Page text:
Enter your mobile number or email address below and we'll send you a link to download the free Kindle App. Then you can start reading Kindle books on your smartphone, tablet, or computer - no Kindle device required.
To get the free app, enter your mobile phone number.
Other Sellers on Amazon
+ $3.99 shipping
+ $3.99 shipping
+ Free Shipping
Nobody Passes: Rejecting the Rules of Gender and Conformity Paperback – November 27, 2006
|New from||Used from|
See the Best Books of 2017 So Far
Looking for something great to read? Browse our editors' picks for the best books of the year so far in fiction, nonfiction, mysteries, children's books, and much more.
Frequently bought together
Customers who bought this item also bought
"Startlingly bold and provocative." -- Howard Zinn
"Dangerous Families is by turns brutal, raw, cathartic, and redemptive."
"Written entirely from the point of view of a class of workers who seldom get to speak for themselves, this collection illuminates the unique perspective they have on our culture."
"There's an emerging new wave of sex and gender revolutionaries. Mattilda has performed the Herculean task of gathering all my favorite smart, irreverent, talented, fierce, funny, and fabulous people together in one place. I can't wait to see what happens once That's Revolting has been out there for a while." -- Kate Bornstein
If you are a seller for this product, would you like to suggest updates through seller support?
Top customer reviews
"problem people" like shit , it gave me more compassion in fact for my own as well
In a similar vein, Mattilda assembles a cross section of profiles of young contemporary Americans, supplementing extensive interviews with expert comment. In the background of NOBODY PASSES we experience, as though a shadow had crossed the sun, the tragic tales of "passing" as that of Brandon Teena, the drifter whose murder became the basis for the film "Boys Don't Cry." Mattilda's book urges to ask the question, Aren't we all "passing" in one way or another? She musters scholarly and theoretical sources to support her speculations on identity and authenticity, and even dares to ask, why are we doing this? What market are we being offered up to satisfy?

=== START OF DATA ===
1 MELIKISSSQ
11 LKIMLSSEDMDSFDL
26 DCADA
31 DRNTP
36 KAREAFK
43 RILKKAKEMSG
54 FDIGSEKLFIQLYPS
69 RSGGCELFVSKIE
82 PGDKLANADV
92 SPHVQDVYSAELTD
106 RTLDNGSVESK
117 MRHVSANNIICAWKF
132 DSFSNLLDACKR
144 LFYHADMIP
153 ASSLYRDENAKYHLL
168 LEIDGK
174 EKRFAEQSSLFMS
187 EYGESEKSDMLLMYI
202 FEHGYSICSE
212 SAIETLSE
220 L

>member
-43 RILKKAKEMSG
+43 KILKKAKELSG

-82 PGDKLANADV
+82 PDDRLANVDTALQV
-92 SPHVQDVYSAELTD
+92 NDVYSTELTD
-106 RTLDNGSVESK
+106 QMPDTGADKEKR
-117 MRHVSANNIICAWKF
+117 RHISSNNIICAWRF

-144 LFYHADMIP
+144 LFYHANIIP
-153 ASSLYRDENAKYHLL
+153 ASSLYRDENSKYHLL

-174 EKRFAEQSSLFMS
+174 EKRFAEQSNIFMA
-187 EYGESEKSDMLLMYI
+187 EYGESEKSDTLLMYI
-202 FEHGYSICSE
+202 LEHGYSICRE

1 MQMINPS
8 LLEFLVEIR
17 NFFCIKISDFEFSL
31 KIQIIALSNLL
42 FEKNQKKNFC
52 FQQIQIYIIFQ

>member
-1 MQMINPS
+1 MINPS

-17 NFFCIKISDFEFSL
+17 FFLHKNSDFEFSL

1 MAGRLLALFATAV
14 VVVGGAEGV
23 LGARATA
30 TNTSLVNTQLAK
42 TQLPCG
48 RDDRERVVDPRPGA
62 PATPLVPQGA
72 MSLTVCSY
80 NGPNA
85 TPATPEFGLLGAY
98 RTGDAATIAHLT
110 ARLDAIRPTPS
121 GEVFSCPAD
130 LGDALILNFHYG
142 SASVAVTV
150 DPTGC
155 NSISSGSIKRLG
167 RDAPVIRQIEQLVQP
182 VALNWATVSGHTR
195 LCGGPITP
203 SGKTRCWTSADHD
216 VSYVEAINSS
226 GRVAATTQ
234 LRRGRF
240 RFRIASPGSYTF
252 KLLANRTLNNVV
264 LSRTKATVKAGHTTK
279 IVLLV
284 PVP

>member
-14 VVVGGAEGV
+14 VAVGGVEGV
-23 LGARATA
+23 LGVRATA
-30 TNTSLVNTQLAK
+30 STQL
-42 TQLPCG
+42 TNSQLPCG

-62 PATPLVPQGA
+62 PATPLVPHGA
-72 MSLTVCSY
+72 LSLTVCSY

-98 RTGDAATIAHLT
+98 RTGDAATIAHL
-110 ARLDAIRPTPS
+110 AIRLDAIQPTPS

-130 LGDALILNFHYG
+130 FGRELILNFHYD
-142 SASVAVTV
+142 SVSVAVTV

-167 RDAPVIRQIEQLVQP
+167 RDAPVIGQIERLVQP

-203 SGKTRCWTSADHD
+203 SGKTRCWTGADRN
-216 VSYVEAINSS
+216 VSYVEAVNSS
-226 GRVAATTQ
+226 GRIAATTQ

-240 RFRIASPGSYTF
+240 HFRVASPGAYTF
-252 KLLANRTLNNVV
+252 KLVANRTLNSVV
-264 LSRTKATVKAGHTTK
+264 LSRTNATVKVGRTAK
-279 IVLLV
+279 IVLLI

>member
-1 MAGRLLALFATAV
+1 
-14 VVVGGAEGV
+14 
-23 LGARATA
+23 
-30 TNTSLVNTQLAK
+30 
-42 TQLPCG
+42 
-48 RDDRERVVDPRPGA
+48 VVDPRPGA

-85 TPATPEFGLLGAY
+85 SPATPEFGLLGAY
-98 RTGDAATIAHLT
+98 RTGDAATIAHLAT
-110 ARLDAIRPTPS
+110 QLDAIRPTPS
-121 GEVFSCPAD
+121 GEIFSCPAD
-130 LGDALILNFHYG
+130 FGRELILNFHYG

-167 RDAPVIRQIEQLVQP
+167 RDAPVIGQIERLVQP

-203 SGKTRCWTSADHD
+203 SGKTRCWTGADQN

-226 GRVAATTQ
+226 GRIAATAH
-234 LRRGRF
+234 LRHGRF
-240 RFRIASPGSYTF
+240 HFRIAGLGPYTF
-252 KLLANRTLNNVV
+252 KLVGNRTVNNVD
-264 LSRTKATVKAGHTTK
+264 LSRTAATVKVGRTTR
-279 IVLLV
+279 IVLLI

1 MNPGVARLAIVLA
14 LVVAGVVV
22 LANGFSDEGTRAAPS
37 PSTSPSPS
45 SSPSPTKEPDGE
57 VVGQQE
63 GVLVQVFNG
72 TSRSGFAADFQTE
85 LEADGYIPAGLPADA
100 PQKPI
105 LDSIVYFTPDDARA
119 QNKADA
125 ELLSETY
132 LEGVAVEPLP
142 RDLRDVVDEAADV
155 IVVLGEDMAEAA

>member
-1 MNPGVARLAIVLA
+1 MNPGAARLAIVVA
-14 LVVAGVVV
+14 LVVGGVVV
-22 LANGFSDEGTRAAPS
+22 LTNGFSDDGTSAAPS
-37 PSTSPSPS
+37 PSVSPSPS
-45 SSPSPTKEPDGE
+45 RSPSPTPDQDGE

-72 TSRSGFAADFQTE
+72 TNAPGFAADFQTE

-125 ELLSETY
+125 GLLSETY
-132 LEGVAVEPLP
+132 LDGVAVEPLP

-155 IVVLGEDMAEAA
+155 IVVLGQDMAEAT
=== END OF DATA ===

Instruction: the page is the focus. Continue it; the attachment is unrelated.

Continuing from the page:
Why is eros shaped the way it is? Why do some pass the test (the other test, not the test of time) and others fail, condemned into a limbo of "quirky" and deprived of the rights accorded other citizens with more money. Gender reassignment is just one way in which the staus quo is seized with a desire to smooth every bump away. Other prejudices must be battled daily. Some of the writers aren't as skilled as others, but that's just a fact of life and it doesn't mean they don't have fascinating things to say. "We're jaded, shaded, judged every day by everyone else's eyes, given pass or fail," writes Jen Cross, "a glance over, an examination." Unlearning oneself may be the only way out, that, and organized mass action. Your identity may not be the same as mine, but you will learn to respect mine, and your own, after you read through the challenging and controversial essays in this book.